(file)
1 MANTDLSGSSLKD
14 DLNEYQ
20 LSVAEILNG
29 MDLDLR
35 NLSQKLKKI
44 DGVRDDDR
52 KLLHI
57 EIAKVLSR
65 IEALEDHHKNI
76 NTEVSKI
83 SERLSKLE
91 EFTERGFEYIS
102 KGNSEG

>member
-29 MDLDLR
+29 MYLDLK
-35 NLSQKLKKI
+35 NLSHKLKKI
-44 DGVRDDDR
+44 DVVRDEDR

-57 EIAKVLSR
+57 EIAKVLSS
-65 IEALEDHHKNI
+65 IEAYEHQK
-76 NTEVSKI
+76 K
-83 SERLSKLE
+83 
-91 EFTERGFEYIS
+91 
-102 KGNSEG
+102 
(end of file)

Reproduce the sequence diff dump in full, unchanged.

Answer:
1 MANTDLSGSSLKD
14 DLNEYQ
20 LSVAEILNG
29 MDLDLR
35 NLSQKLKKI
44 DGVRDDDR
52 KLLHI
57 EIAKVLSR
65 IEALEDHHKNI
76 NTEVSKI
83 SERLSKLE
91 EFTERGFEYIS
102 KGNSEG

>member
-29 MDLDLR
+29 MYLDLK
-35 NLSQKLKKI
+35 NLSHKLKKI
-44 DGVRDDDR
+44 DVVRDEDR

-57 EIAKVLSR
+57 EIAKVLSS
-65 IEALEDHHKNI
+65 IEAYEHQK
-76 NTEVSKI
+76 K
-83 SERLSKLE
+83 
-91 EFTERGFEYIS
+91 
-102 KGNSEG
+102 